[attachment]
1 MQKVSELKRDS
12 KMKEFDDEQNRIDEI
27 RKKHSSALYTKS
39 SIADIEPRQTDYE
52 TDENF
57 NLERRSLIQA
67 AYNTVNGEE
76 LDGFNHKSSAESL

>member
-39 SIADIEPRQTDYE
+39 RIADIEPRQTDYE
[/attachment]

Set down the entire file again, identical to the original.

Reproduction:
1 MQKVSELKRDS
12 KMKEFDDEQNRIDEI
27 RKKHSSALYTKS
39 SIADIEPRQTDYE
52 TDENF
57 NLERRSLIQA
67 AYNTVNGEE
76 LDGFNHKSSAESL

>member
-39 SIADIEPRQTDYE
+39 RIADIEPRQTDYE